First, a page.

Does Medicare Cover Vision?
While Original Medicare (Part A and Part B) doesn’t cover routine vision care, Medicare may cover emergency vision care or eye exams for qualifying beneficiaries.
If Medicare covers your vision care services, a Medicare Supplement (Medigap) plan can help pay for the out-of-pocket vision costs you may face, such as Medicare deductibles and copays.
Medicare Part A May Cover Inpatient Vision Care
Medicare Part A provides vision benefits only when you are admitted to a hospital as a result of some sort of emergency.
How Much Does Vision Care Cost With Medicare Part A?
Most people receive premium-free Medicare Part A, but there are other Part A costs you may have to pay for covered vision care.
In 2019, a $1,364 deductible is required for each benefit period, and then you may be responsible for paying coinsurance payments ranging from $341 to $682 for each day of an inpatient hospital stay.
Medicare Part B May Cover Some Eye Exams
Medicare Part B provides some limited vision care, but it won’t pay for routine eye exams or glasses and contact lenses.
Medicare Part B does, however, cover the following vision benefits:
Annual eye exams for beneficiaries suffering with diabetes
Annual glaucoma testing for those at high risk for the disease
Age-related macular degeneration diagnostic testing and treatment (for some)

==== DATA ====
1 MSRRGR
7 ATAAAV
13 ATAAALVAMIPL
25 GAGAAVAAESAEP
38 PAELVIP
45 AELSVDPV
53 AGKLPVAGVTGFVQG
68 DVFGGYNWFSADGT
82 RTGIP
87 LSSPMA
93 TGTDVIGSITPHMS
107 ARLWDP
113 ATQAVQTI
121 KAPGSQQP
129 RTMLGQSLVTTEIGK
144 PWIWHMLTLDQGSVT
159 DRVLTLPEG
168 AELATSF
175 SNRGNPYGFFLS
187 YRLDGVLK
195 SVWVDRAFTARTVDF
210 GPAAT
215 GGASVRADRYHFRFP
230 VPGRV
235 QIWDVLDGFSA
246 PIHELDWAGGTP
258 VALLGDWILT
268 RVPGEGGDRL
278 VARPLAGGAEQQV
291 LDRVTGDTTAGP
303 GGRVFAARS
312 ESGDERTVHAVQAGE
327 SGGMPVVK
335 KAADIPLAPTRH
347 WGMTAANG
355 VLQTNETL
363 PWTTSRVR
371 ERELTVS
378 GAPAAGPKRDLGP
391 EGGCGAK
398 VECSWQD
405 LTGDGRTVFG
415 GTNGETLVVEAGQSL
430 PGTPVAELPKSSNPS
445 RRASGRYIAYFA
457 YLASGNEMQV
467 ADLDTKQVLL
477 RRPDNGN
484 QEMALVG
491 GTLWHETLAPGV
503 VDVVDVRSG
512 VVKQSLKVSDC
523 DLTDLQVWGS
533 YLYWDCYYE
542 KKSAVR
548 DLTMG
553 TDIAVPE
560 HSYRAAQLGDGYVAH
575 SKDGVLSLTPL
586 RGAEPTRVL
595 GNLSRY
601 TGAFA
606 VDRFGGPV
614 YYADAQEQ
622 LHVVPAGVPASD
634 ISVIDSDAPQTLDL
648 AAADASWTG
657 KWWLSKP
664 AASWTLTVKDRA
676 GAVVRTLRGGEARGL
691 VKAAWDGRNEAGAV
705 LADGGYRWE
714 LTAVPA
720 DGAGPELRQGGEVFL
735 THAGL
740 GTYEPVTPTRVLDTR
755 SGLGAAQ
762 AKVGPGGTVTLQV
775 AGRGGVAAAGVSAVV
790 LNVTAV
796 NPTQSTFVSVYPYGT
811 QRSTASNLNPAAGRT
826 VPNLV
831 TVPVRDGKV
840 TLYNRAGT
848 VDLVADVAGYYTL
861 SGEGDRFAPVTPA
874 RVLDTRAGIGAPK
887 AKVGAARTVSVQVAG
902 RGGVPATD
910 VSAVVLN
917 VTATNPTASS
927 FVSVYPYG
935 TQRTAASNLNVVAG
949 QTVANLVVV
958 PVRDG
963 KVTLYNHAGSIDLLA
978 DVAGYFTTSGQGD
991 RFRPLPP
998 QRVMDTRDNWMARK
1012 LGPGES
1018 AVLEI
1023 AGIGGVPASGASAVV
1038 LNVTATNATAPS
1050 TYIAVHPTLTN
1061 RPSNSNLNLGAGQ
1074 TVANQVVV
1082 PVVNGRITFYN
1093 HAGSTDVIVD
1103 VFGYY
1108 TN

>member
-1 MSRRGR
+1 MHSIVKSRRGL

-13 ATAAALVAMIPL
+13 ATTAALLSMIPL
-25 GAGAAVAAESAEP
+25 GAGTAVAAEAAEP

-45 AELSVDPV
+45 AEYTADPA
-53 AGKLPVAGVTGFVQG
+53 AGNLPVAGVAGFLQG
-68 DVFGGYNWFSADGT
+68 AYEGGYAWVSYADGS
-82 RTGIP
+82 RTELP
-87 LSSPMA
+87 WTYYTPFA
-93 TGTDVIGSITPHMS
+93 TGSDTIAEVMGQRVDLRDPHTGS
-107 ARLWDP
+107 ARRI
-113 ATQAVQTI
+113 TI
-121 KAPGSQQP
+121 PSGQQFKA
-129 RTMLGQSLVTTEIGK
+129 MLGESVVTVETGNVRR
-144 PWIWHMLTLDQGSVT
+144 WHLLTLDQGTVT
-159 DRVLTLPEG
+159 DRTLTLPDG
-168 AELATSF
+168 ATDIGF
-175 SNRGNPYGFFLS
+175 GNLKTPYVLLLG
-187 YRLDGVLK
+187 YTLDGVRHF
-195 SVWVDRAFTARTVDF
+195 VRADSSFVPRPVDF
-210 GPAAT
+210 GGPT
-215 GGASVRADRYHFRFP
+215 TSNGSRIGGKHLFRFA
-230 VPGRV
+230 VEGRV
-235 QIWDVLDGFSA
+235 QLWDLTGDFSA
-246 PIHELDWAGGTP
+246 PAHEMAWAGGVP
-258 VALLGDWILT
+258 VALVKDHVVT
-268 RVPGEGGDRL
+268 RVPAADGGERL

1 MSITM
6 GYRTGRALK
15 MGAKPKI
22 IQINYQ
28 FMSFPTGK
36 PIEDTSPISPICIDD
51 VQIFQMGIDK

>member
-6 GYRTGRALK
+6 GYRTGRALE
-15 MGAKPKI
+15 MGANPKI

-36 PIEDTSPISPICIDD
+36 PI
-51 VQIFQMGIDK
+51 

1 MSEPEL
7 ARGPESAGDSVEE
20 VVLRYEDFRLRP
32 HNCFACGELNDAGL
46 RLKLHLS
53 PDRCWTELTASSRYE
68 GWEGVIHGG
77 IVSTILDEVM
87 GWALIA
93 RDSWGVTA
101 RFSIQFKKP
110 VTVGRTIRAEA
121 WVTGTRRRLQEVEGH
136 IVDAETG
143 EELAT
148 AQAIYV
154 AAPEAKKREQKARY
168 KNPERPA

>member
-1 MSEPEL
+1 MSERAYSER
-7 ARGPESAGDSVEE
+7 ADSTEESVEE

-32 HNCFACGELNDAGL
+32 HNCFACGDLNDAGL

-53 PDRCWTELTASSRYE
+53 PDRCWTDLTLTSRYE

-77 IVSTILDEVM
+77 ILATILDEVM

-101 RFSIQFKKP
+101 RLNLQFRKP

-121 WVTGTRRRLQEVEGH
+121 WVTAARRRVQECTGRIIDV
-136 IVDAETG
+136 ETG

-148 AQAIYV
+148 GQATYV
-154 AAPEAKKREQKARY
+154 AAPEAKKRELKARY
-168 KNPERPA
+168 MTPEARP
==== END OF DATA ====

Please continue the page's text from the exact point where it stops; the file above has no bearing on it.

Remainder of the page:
Cataract surgery and associated corrective lenses
How Much Does Medicare Part B Pay for Vision Care?
Medicare Part B comes with a standard premium of $135.50 per month in 2019, but beneficiaries may pay more or less depending on their income and Social Security benefits.
After a $185 annual deductible is satisfied in 2019, Medicare Part B patients will typically pay 20% of the Medicare-approved amount for most covered services.
Some Medicare Part C (Medicare Advantage) Plans Cover Routine Vision Care
Better known as Medicare Advantage, Medicare Part C is a collection of plans designed as an alternative to Original Medicare (Part A and Part B).
These plans must provide at least the same minimum coverage as Original Medicare, and some plans may include extra benefits, including vision benefits that cover routine eye exams and glasses.
The cost of Medicare Advantage plan premiums, deductibles, copayments and coinsurance will vary by plan and insurer.
Medicare Part D Plans May Cover Some Eye Medications
Medicare Part D prescription drug plans may be used in combination with Original Medicare. These plans will vary in what types of drugs and medications may be covered, but some will often include eye medications.
Medicare Part D plan premiums, deductibles, copayments and coinsurance will differ from one plan to the next.
Medigap Plans Can Cover Out-of-Pocket Medicare Vision Costs
A Medicare Supplement Insurance (Medigap) plan can help pay for some of the out-of-pocket costs associated with the vision benefits covered by Original Medicare.
For example, each of the 10 standardized Medigap plans that are available in most states provide coverage for the Medicare Part B coinsurance or copayments you might face when you receive covered outpatient vision treatments.
A licensed agent can help you decide on a Medicare option that works for you. Call today to speak with a licensed agent and compare the Medigap plans that are available where you live.
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Christian Worstell is a health care and policy writer for MedicareSupplement.com. He has written hundreds of articles helping people better understand their Medicare coverage options.